Start reading up on the history of Leuven and you’ll quickly realise this city is a survivor, with the scars of two world wars to prove it. Buildings like the university library, which I touched on in my previous post, have their own stories to tell, but it’s one of the newest additions to the city that has taken up the theme of conflict and explored it through art. Enter the M Museum Leuven and its Ravaged exhibition (referred to as Ravage in Flemish), ripping through scenes of destruction dating from the 15th to the 21st century.
Last week I touched down in Belgium’s capital for a few days of much-needed culture, and I found Brussels to be the perfect mix of quirky art, intense architecture and intriguing history.
There’s so much that I took in during my time here that it’s hard to work out where to start, so I’m diving straight in with some of the key sights that I encountered during my visit, armed with a 24 hour Brussels Card to give me free access to a whole host of museums, along with free public transport.
This autumn I embarked on my first totally solo trip, taking on the Czech capital of Prague for three nights of intensive sightseeing. These are some of the little moments that proved I was right to go it alone; the times when I knew it was okay not to be part of a group or, as the copywriting cliché goes, ‘with that special someone’ (highly unlikely, as a man has never treated me to a city break, though two have taken me on dates to Burger King… but I digress).
You know Prague is perfect for solo travellers when you can…
Two museums separated by the Atlantic Ocean tackle similar issues, but from opposing viewpoints. Prague’s Velvet Revolution may be decades old, yet the relief at being free from communism is still palpable on a visit to the city, most notably in the Museum of Communism, where the reality of Czechoslovakian life from 1948-1989 is laid bare.
In contrast, Havana has been under the revolutionary eye of Fidel Castro (and, lately, his brother Raul) for decades, and its Museo de la Revolución is filled with artefacts described in chillingly stylistic communist prose, featuring phrases like ‘his courageous will’ and ‘an unbeatable soldier’. Having visited each museum in the last two months, I couldn’t help but compare these two attractions.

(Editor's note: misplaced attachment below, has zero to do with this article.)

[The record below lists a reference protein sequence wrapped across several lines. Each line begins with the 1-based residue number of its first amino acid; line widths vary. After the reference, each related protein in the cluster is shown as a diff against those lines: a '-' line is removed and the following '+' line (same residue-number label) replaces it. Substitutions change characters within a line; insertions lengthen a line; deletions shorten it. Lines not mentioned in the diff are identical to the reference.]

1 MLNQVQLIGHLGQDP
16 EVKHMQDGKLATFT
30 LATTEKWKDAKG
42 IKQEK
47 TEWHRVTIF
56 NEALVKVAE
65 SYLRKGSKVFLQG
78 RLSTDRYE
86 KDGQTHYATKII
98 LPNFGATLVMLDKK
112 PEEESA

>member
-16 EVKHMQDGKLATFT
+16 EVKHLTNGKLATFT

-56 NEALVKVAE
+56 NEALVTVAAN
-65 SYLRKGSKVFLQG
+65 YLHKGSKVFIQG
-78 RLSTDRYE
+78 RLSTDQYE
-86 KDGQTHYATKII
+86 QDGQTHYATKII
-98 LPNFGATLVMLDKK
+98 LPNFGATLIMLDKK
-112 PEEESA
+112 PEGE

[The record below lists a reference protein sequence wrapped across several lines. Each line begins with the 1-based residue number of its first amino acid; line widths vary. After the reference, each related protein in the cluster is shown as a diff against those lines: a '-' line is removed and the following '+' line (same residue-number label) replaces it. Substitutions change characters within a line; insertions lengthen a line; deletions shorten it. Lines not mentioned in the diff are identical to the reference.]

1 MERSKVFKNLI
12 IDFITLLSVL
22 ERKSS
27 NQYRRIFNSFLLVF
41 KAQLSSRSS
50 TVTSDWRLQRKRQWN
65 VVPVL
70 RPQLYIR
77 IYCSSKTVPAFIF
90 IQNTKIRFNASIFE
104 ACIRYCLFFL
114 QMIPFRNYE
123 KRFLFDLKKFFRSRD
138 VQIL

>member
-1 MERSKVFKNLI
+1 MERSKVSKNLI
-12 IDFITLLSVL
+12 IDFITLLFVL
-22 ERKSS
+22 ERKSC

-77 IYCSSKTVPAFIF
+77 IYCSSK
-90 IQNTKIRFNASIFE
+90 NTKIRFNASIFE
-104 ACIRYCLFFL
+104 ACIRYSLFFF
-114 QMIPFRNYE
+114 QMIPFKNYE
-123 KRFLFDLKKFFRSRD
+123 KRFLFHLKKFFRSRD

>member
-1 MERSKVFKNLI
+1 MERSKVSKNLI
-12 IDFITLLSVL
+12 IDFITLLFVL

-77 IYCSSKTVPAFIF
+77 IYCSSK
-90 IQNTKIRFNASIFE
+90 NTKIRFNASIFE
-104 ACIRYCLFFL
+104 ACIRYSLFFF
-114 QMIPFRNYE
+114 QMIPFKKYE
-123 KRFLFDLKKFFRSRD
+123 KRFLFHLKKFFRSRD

Saucy seaside postcards might look a bit tame these days when compared to today’s pop culture references (Miley Cyrus’ twerking and sledgehammer licking antics, anyone?) but, back in the 1950s, the tongue-in-cheek images produced by artist Donald McGill were seen as risque and even borderline offensive. Most of the British public – readily stereotyped as sexually repressed and a bit dull – couldn’t get enough of his work and they lapped up the puns, however the heavy-handed censors of the 1950s weren’t far behind.
Portugal’s capital consistently features on travel surveys for the best value city breaks in Europe, but I’ve found there’s a lot more to its appeal than just the prospect of saving money. Lisbon is high up on my travel wish list because it combines a blatant love of fashion and design with a wealth of history, having risen from the ashes of the tragic 1755 earthquake and also having blended the influence of the many cultures and countries discovered by its explorers.
Taking in all of these factors, I’ve examined some of the most important sights that I’d be looking to see on a city break here. My wish list is based on quite a few websites, but I’ve linked back to a couple of really useful ones – namely Spotted By Locals and Go Lisbon – as well as official sites for some of the places I’d be checking out.